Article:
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How non-confrontational leaders can confront

Achieving more accountability with less conflict

Leadership is not about changing others but about your own personal self-discipline. For many leaders, one of the primary areas in need of change is their attitude about "confrontation".

One of the most significant underlying assumptions many people internalize is, "I must avoid conflict at all costs. Letting others know how I feel might lead to disappointed and hurt, or the other person might not like me."

Many agency owners are “Expressive" personality types. An Expressive avoids actions with the potential to result in not being liked are avoided at all costs. And confrontation is at the top of the list of actions to be avoided.


However, "sweeping things under the rug" tends to eventually magnify unresolved situations. Resentment, which looms on the other side of passive behavior, then begins to cloud our confidence and judgment.

Understand that confrontation is not a negative event

The truth is, confrontation is neither "positive" nor "negative". Confrontation is simply the process of dealing with opposing ideas or actions honestly and directly. While confrontation can certainly produce conflict, it can also result in very positive change from both parties. The deciding factor is how each person perceives the act of confrontation and the level of trust each person has for the other.

One of the first things to change must be the idea that confrontation has "winners" and "losers". Winners and losers creates an "Adversarial Cycle" much like what takes place in the court room.

One of my favorite TV shows is "Law & Order". Jack McCoy is the consummate prosecuting attorney. If Jack can prove that his evidence is "right", then the defense is "wrong" by default. This means the defense attorney must prove his point of view is "right" so that, by default, the people of New York are "wrong". This story plays out in many agencies as owners and staff place more value being "right" than hearing what the other person has to say.

As an owner, you must take the responsibility to confront your own fear of being wrong and having people not like you so you can hear what your staff has to say. Confrontation then enables both management and staff to resolve problems in an adult way.

Types of Confrontation

Several different types of confrontation are available. Identifying how you typically approach confrontation can help you know how to choose more positive styles of confrontation, with more positive results. As you read through the following brief examples of different methods of confrontation, try to determine which type best describes how you currently confront situations.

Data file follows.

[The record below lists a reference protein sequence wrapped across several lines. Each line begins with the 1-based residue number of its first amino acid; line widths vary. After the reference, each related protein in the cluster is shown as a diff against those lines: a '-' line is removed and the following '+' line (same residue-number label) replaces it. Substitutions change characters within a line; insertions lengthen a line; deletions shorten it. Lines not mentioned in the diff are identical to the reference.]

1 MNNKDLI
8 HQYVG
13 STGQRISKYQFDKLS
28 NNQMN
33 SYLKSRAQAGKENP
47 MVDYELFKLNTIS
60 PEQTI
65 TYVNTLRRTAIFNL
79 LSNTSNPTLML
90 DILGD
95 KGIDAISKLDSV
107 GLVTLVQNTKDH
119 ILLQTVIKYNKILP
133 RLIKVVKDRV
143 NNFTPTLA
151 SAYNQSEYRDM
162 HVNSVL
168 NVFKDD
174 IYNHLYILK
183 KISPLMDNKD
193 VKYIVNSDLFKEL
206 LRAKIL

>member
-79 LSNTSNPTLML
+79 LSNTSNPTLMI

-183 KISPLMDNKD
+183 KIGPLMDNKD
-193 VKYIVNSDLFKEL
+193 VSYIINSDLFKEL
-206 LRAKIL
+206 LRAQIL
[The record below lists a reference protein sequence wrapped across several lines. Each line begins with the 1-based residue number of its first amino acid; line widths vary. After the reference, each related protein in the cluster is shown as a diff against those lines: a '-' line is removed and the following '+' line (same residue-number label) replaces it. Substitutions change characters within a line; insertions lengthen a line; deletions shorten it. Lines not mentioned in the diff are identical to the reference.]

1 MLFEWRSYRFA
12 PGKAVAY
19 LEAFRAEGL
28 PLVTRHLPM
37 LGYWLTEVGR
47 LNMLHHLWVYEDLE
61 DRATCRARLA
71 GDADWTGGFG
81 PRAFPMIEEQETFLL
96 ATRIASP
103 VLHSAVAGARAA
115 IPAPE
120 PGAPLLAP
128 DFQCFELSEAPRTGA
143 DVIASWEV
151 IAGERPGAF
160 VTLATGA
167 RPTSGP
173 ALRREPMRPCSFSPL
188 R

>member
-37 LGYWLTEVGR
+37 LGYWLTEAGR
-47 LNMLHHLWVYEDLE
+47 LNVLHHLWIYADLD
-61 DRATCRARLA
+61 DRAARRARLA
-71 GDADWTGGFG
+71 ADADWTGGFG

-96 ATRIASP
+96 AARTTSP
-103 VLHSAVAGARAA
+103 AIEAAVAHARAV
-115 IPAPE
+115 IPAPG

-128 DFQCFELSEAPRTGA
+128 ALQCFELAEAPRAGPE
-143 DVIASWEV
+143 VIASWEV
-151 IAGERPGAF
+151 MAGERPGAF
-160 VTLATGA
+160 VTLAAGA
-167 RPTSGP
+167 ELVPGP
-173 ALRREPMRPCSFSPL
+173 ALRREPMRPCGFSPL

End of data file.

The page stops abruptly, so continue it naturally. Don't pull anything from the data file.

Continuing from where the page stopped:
Let's start with some negative examples of confrontation that tend to limit communication and extend problems rather than bringing about resolution.

Angry confrontation:Anger is perhaps the most ineffective and destructive way to confront a situation. This style tends to be explosive, and is typically an emotional outburst in words or actions.

Indirect confrontation: If the owner tends some Amiable characteristics, they may try to deal with a situation with a more indirect type of confrontation. Indirect Confrontation usually takes place in a group setting with no specific person pointed out. The purpose is to point out the need change in a general way.

Accusation: Accusation is a perfect example of the Adversarial Cycle. If I can accuse the other person and make the "wrong", then, by default, my position is "right".

Ordering: Some owners are Drivers. Drivers tend to deal with situations head on, often by ordering others to conform to their way. Ordering is a direct form of confrontation that often results in an attempt to bring about change by giving directions to be followed to the letter.

Blaming: Owners can use anger as a way to deal with uncomfortable situations. Blaming is similar to an accusation but it lays the total responsibility on another person for a problem or situation.

Belittling: If an owner has low self-esteem, they may try to raise their own credibility by belittling others. Belittling attempts to make others feel bad by severely criticizing their unacceptable behavior.

Lecturing: Lecturing is a style of confrontation that marginalizes others by speaking “to” staff rather than “with” staff. It can be a way of trying to maintain control and avoid having to deal with the emotional aspects of confrontation.

Scolding: One of the most important elements of positive confrontation is establishing an adult-to-adult relationship rather than a parent-child relationship. Scolding is a classic example of a parent-child way of dealing with problems.

Identifying negative styles of confrontation creates time and energy to explore more positive styles. Let's take a look at some proven ways to make confrontation a positive part of agency growth.

Confront before the situation gets out of hand

Productive confrontation requires that issues are confronted as soon as possible. If situations continue to "fester", they become more emotionally charged. As the emotional charge gets stronger, the opportunity of a positive end result is lost.